VTT’s innovations help Finland live off the forest - also in the future

Ali Harlin

78 % of Finland is covered in forests, but the materials for packaging, clothes and electronics are still drilled from the ground as oil. VTT challenged the idea that print media was the only commercialisable, high added value product that could be sourced from the forest.

VTT has developed both methods for converting packaging waste into energy and new materials through gasification, and various food and product packaging applications that are recyclable and partially produced from bio-waste mass. We have also developed different solutions for using waste cellulose for textile fibres.

With cellulose we can

  1. Minimise food spoilage  with new packaging solutions and materials
  2. Have a healthy and safe home  with composites entirely built from cellulose (surface finishes and textiles for hospitals, for example)
  3. Improve safety and the quality of life – with wearable materials (wearable assistive device for the visually impaired, for example)
  4. Free our oceans and soil of plastic trash and microplastics – with biodegradable (packaging) materials based on a fibrous web.

Each year, humankind generates 300 million tonnes of plastic waste, which cannot be efficiently reused by the industry. However, applications produced from cellulose are fully recyclable, they have a significant added value and they can be partially produced from industrial cellulose waste, such as sugar beet peelings.

With VTT's innovations, it's possible to double the value of cellulose products and create a 33 % growth in forest industry exports by the year 2040.  For example, the value of cellulose pulp is from 600 to 900 € for a thousand kilos, whereas the VTT developed cellulose-based light cable is priced from 13 000 to 20 000 € per thousand kilos.

In the 2020s, the use of wood will increase in three fields in particular: wood construction, wood-based textiles and replacement of plastics. In the 2030s, cellulose will be found in the strangest of places. Cellulose will be found in clothes, cars, household appliances, intelligent energy systems and, perhaps, even inside humans.

The success of circular economy requires extensively networked ecosystems of universities, research institutes and companies. Even the major industrial actors no longer work alone. The creation of impactful solutions requires points of contacts with the everyday lives of people and constant interaction with decision-makers in the fields of business, research and public administration.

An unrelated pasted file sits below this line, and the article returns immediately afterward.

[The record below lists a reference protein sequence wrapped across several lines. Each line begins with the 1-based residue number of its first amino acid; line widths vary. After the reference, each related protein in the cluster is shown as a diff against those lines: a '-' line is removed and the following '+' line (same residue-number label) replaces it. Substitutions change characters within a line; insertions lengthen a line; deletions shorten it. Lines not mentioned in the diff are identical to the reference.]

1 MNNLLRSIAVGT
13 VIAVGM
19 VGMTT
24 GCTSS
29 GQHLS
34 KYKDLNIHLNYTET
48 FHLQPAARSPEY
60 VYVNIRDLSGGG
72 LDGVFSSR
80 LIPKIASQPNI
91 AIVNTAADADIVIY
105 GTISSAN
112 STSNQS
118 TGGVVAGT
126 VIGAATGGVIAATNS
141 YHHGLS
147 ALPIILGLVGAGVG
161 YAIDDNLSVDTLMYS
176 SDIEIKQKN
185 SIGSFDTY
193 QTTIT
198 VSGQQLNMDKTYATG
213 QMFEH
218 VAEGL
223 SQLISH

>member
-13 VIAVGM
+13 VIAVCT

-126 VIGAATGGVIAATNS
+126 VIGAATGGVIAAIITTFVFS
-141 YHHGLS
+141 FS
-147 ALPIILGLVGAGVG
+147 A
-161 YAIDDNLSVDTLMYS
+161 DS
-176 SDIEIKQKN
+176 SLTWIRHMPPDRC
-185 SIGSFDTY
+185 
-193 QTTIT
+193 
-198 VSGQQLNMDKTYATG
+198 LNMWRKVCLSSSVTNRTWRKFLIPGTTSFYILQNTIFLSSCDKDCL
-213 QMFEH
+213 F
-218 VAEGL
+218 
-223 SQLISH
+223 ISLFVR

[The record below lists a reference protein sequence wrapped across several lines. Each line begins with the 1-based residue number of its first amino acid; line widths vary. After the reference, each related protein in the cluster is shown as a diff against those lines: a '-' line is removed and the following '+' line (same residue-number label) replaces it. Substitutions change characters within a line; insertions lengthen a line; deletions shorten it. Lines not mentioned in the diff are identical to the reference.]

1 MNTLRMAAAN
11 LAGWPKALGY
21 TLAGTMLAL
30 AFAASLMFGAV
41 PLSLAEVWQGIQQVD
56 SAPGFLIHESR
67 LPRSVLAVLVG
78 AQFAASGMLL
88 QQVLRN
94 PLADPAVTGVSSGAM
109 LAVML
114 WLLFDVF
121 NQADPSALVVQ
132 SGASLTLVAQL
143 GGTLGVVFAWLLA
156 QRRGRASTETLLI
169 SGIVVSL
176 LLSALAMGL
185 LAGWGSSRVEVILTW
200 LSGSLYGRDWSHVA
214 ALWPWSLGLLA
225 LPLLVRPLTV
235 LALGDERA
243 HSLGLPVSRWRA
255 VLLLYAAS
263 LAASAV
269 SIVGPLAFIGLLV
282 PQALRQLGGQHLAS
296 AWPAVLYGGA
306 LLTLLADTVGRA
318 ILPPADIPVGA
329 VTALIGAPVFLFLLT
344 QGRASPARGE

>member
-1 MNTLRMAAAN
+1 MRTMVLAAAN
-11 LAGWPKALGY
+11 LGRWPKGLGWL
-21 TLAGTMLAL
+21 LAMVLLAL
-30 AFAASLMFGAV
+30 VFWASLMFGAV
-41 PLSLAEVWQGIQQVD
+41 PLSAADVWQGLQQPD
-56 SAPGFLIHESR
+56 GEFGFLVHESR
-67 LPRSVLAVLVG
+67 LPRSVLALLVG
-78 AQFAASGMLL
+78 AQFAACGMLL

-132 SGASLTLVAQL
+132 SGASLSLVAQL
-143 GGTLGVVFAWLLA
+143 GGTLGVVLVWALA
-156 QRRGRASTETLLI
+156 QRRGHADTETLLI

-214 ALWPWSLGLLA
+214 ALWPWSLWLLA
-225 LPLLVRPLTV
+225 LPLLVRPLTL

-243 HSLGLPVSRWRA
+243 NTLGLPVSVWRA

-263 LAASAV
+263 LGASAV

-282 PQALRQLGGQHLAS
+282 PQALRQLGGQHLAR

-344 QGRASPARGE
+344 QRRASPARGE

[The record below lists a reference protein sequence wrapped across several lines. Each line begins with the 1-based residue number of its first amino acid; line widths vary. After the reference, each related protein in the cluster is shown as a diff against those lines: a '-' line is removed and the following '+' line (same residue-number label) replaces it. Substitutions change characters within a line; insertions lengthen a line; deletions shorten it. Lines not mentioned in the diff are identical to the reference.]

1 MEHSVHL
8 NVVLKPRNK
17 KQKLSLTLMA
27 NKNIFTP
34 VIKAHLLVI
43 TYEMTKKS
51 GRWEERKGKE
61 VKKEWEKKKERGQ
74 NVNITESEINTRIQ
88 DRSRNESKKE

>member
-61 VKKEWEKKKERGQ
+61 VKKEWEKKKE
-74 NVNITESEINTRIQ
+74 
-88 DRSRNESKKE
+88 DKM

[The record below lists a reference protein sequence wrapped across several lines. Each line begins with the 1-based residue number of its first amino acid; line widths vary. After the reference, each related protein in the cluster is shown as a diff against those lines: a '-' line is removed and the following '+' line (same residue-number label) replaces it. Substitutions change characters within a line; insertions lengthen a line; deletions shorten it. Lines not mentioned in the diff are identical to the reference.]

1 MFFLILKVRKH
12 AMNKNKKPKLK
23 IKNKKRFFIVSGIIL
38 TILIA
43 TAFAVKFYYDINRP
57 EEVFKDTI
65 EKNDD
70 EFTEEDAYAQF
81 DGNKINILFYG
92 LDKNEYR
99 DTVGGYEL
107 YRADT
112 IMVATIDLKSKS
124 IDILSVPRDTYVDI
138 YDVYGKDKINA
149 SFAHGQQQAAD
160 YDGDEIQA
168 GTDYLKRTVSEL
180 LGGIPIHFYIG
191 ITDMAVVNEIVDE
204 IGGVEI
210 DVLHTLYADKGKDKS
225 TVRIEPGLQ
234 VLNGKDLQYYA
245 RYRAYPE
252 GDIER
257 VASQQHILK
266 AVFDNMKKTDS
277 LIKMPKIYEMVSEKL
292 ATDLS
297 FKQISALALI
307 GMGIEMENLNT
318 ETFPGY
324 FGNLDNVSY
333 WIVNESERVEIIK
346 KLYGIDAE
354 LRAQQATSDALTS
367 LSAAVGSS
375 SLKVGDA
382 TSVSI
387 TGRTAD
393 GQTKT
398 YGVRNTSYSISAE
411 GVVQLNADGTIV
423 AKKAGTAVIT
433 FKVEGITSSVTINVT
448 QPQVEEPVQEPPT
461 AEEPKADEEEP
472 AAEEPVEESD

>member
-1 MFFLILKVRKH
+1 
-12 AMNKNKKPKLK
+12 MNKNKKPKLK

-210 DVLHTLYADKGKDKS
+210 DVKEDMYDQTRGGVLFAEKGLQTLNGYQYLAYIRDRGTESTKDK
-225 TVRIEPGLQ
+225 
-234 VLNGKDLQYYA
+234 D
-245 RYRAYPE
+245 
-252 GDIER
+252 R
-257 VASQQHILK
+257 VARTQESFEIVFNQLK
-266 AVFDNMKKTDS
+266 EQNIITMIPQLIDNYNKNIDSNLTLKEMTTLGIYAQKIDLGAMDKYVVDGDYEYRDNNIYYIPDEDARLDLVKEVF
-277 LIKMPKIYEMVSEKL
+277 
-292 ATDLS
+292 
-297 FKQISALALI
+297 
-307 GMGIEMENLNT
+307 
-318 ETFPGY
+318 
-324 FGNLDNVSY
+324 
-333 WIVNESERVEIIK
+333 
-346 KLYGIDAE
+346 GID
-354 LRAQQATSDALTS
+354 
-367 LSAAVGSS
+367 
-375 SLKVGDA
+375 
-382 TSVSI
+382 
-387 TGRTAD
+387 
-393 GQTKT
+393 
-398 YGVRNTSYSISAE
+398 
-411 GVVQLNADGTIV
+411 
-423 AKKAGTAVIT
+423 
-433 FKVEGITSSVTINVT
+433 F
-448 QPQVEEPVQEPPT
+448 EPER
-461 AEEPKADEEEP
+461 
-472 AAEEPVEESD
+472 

VTT brings together huge ecosystems and development projects, with which we create comprehensive solutions for bio economy and material research – emphasis on textile recycling, waste problem solution and reuse of different products.

Companies born from VTT innovations:


Among the ten most interesting start-ups. / Talouselämä 2017

VTT’s spinoff manufactures packaging and carrying bags for consumer brands from cellulose. In 2018, a factory will be established for the production, promising 50 jobs.

Infinited Fibre Company

EUR 1.5 million in net sales after two years of operation

Manufactures a recyclable fabric from textile waste using technology developed by VTT. The properties of the fabric are like a mixture of cotton and viscose. In 2019, the product will be able to compete in price with cotton textile products.


A method that can save 99 % water

Spinnova is commercialising a cellulose-based textile fibre technology, originally developed at VTT, where the fibre is directly produced from pulp from a pulp mill. No harmful chemicals are used in the process, which makes this fibre unique. Compared to the production of cotton, the method can save 99 %. This heralds a seismic breakthrough, as production progresses to industrial scale, probably in 2018.

For more insights seethe VTT's innovations help Finland live off the forest presentation on SlideShare

Our vision beyond 2030

Whether it is the textile industry, construction, or energy storage, entire industrial energy efficient value chain can utilise renewable and re-usable materials profitably, with the help of science.